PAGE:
Medicare and Mental Health

Find out What Mental Health and Dementia Care Medicare Covers
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What coverage does Medicare provide for inpatient hospital care for mental illness?

Modern medicine recognizes that many mental and emotional problems are in fact physical illnesses or related to them. So, with either Medicare Part A hospital insurance plus Medicare Part B medical insurance , or with a Part C Medicare Advantage managed care plan , participants have extensive coverage for treatment of mental or emotional illness, including depression, Alzheimer's disease, and other forms of dementia. This includes both inpatient and outpatient care, and treatment not only by doctors but also by other Medicare-certified healthcare providers.

The amount of coverage Medicare provides depends on the kind of hospital where the person receives care.

  • Care in a general hospital. If the inpatient care she receives is in a general, nonpsychiatric hospital that treats patients for all types of illness, the rules of coverage are the same as for any other hospital stay. That is, under Medicare Part A, she must pay a deductible, plus daily co-payments for a stay of more than 60 days within any one benefit period. If she's in the hospital for more than 90 days in any one benefit period, Medicare Part A pays part of the cost of up to 60 more once-in-a-lifetime "reserve days". However, there's no lifetime limit on the number of hospitalizations that Medicare Part A will pay for. If she has a Part C Medicare Advantage managed care plan, it pays for at least this same amount of inpatient care, and some plans pay more of the cost.
  • Care in a psychiatric hospital. If she's an inpatient in a psychiatric hospital -- meaning one that accepts patients only for mental health care -- the rules of payment are the same as for a general hospital but the total amount of coverage is different. Medicare Part A covers only a total of 190 days in a patient's lifetime for inpatient care in a psychiatric hospital.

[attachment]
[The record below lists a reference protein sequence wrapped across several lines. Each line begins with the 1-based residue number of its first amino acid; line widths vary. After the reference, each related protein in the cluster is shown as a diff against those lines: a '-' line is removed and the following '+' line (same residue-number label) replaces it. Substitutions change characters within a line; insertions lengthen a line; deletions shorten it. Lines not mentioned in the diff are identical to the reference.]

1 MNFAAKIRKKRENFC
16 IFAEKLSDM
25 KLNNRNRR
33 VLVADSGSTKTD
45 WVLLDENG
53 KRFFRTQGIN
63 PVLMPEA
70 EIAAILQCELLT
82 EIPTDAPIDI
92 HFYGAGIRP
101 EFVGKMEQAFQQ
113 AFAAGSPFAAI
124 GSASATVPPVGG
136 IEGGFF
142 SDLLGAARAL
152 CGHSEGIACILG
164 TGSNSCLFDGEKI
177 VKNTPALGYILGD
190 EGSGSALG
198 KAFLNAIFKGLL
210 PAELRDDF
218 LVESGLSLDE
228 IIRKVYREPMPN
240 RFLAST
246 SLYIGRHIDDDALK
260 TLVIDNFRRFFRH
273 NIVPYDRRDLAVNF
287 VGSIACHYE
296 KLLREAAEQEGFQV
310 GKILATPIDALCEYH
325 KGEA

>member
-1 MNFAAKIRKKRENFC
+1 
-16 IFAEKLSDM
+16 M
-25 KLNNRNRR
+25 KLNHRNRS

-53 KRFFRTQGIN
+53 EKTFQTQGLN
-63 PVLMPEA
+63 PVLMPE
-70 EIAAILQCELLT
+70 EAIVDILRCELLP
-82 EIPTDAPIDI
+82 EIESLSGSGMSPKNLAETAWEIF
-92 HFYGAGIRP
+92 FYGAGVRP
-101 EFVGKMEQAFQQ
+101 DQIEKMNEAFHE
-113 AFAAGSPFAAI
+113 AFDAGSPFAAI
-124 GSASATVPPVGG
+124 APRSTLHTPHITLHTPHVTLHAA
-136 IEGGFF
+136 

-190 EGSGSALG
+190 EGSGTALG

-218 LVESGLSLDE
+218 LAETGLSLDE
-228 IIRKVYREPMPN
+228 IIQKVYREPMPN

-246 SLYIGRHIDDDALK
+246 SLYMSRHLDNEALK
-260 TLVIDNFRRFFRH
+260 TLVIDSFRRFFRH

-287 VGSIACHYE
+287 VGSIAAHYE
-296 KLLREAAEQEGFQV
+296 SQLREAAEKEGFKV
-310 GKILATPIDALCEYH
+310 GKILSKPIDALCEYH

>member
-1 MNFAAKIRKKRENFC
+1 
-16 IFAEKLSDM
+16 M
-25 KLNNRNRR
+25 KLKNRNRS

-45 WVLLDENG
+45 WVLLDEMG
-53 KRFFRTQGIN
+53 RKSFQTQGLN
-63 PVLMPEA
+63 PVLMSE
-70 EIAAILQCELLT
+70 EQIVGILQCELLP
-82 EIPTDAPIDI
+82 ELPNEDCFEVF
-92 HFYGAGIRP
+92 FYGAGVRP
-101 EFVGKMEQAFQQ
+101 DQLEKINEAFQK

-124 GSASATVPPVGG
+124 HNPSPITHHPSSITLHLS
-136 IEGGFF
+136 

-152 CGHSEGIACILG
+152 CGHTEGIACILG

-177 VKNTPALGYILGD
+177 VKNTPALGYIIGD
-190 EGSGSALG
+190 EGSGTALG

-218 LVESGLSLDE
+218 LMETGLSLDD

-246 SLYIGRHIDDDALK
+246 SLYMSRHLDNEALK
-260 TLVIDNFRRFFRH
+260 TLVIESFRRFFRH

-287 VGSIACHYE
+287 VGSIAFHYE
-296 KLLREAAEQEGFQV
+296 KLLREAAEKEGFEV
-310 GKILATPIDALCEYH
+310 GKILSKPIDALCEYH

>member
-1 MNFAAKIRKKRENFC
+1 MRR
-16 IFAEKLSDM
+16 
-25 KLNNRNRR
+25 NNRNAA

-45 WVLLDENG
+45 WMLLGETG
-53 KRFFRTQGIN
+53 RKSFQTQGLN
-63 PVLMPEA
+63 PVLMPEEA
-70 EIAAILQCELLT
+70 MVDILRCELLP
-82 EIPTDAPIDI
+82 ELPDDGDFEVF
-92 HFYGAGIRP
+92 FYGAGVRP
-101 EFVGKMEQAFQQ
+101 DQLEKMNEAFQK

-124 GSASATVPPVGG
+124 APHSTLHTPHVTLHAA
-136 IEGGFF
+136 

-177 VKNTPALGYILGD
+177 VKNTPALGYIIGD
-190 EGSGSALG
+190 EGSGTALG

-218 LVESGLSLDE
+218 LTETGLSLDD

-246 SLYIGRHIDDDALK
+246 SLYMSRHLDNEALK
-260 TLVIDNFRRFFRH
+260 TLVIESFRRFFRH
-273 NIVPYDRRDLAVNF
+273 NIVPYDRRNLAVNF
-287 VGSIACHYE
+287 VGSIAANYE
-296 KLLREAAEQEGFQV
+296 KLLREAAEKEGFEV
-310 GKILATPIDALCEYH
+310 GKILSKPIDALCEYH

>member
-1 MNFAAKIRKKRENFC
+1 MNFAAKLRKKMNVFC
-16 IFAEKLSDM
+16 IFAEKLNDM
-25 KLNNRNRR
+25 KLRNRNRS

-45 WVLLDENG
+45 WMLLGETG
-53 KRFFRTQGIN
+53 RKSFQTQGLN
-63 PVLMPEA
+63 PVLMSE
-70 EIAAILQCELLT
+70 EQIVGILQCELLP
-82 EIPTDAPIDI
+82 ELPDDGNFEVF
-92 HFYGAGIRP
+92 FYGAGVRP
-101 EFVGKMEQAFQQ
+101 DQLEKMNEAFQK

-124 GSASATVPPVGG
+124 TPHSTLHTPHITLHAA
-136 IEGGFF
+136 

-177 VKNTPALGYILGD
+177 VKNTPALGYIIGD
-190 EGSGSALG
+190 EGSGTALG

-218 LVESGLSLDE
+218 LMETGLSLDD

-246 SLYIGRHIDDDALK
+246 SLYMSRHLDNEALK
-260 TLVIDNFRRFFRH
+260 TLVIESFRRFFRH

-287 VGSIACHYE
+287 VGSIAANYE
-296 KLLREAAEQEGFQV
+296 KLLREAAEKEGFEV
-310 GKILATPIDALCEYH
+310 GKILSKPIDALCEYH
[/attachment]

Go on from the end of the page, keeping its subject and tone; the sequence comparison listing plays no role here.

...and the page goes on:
Does Medicare cover nursing facility care or home healthcare for mental illness, Alzheimer's, or other forms of dementia?

Nursing facility care . The single most important thing to understand about Medicare and nursing facilities is that Medicare does not pay for long-term care . However, under limited circumstances and for a short time, Medicare Part A or a Medicare Advantage managed care plan can cover a stay in a skilled nursing facility while the person is recovering from a severe mental health episode that landed her in the hospital. The nursing facility stay must follow, within 30 days, a hospital stay of at least three days. And the nursing facility stay must be medically required and prescribed by her doctor to provide her with daily skilled nursing or rehabilitation services while she's recovering from the medical event that put her in the hospital. The coverage can last for up to 100 days, with Medicare paying the full amount for the first 20 days and your family member having to make a co-payment of $133.50 (in 2009) per day for days 21 through 100. For more details about Medicare Part A nursing facility coverage, see our article Understanding Medicare Part A (Hospital Insurance) .